By Shazwan Mustafa Kamal
May 07, 2012
KUALA LUMPUR, May 7 — Britain introduced new rules empowering its troops to use “lethal force” in Malaysia weeks after the massacre of 24 villagers in Batang Kali, Selangor in 1948, secret documents have revealed.
Campaigners for the families of the massacre victims claim that secret Foreign Office papers obtained reveal that the emergency law, which was approved by Sir Alec Newboult, chief secretary of what was then Malaya, immunised “those involved in the killings”.
They were quoted by UK newspaper The Scotsman as saying the secret papers were introduced on January 20, 1949, less than a month after the massacre, which allowed troops to use “lethal weapons” with the regulation including the power to cover previous incidents.
The expose comes ahead of a UK High Court bid this week by four relatives of the Batang Kali victims. They are requesting for a review of Britain’s refusal to hold an enquiry into the killings.
The review will examine whether the British Secretaries of State for Defence and the Foreign and Commonwealth Office acted lawfully when they refused last November to hold a public inquiry into both the killings and their cover-up, and to make any form of reparation to the victims’ families.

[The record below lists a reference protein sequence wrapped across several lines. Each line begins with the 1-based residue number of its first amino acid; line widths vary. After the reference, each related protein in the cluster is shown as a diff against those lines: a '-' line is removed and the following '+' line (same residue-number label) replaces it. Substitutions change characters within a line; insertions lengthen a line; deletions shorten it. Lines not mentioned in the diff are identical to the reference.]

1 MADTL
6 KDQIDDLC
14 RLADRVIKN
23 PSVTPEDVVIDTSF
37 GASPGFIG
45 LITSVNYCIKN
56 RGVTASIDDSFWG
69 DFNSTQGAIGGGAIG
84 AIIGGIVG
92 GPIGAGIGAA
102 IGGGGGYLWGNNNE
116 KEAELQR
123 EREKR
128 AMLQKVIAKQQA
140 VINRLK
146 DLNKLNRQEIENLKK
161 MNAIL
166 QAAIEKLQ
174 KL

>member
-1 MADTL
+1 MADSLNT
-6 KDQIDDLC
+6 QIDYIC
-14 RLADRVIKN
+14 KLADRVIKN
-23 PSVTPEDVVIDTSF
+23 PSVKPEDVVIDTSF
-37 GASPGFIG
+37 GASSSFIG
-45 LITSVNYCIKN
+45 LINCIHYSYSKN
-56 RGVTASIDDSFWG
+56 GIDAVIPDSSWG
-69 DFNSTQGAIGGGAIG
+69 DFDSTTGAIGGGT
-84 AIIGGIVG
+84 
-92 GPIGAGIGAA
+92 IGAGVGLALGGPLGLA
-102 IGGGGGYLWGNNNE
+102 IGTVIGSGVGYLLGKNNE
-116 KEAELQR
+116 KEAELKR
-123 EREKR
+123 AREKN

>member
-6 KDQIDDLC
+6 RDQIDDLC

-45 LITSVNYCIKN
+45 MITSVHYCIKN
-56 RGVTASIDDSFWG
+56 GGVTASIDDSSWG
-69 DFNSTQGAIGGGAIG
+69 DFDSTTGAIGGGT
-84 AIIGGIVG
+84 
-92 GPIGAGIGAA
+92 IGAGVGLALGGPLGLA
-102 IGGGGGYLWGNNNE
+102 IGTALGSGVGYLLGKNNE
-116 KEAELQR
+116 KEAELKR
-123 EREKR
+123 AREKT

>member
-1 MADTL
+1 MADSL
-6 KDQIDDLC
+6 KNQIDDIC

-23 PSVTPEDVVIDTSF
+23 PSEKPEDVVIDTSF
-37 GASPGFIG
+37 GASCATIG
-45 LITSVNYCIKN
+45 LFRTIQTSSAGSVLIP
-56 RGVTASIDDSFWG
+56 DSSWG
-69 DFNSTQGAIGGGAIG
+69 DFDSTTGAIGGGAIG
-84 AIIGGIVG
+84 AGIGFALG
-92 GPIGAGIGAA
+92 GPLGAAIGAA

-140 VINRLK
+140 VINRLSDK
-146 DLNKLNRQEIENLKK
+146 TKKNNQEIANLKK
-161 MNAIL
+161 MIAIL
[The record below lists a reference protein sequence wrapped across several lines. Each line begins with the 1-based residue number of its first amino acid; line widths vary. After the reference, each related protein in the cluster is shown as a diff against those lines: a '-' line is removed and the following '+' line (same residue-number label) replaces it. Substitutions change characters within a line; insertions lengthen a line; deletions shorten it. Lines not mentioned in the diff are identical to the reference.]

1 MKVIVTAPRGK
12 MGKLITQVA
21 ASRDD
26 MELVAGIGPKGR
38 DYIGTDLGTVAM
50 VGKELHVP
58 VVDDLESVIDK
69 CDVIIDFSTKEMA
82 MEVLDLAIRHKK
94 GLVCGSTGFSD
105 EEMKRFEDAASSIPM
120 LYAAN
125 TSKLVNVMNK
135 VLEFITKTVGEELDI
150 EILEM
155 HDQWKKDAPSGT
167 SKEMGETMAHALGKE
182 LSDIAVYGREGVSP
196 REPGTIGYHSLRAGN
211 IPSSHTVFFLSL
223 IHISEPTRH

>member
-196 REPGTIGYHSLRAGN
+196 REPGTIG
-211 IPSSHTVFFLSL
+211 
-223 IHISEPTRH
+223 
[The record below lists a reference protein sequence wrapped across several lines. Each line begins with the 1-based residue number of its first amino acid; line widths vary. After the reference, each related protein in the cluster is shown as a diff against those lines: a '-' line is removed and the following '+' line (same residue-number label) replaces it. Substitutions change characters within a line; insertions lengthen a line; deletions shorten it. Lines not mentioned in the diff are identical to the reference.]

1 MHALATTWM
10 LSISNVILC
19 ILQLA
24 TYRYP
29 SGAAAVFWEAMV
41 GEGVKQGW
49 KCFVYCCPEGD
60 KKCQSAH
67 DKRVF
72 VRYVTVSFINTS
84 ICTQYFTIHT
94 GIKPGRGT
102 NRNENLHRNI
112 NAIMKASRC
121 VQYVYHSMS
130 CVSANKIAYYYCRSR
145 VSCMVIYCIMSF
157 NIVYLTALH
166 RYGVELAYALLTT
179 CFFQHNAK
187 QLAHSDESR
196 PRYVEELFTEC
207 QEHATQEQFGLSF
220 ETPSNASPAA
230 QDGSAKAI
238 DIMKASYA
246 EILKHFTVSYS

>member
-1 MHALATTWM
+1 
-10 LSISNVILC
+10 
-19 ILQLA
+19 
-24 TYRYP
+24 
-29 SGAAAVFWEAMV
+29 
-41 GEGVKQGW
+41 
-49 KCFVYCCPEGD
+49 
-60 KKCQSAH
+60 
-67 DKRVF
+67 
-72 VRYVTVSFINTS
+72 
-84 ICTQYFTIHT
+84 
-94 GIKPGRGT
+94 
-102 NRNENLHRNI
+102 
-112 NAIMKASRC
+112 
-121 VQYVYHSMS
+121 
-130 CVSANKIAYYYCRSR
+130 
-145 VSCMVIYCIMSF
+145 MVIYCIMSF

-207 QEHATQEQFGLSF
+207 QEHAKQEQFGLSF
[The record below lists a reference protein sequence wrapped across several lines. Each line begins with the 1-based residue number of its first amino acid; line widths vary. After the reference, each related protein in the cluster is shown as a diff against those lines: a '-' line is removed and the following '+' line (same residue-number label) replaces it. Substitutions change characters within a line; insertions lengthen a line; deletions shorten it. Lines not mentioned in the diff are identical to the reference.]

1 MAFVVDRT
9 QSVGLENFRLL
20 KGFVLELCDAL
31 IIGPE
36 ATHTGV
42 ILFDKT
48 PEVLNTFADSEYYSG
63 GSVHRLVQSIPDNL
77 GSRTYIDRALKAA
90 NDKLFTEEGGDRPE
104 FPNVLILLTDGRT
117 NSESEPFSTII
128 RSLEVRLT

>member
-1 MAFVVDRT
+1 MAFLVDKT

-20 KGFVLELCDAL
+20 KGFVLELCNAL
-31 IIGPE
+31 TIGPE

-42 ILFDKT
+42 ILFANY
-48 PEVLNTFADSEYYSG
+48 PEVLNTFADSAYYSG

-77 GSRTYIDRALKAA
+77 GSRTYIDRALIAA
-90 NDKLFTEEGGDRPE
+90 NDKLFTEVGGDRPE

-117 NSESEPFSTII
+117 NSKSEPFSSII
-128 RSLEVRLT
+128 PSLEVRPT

The victims’ families have long been seeking a proper explanation, apology and reparation for the killings.
“This law was carefully crafted to immunise those involved in the killings from the legal consequences of their actions.
“It was an attempt to use the statute book to excuse and legitimise an atrocity,” solicitor John Halford was quoted by The Scotsman as saying.
Halford will be representing the families of the victims in the bid for the judicial review which will be heard tomorrow and Wednesday.
The Batang Kali massacre took place on December 12, 1948 during British military operations against the communists in the post- World War II Malayan Emergency.
British troops surrounded a rubber estate in Sungai Rimoh, Batang Kali, and shot dead 24 villagers before setting fire to the village.
Former British Defence Secretary Denis Healey had instructed Scotland Yard to set up a special task team to investigate the matter. However, the incoming Conservative government chose to drop the investigation in 1970 due to an ostensible lack of evidence.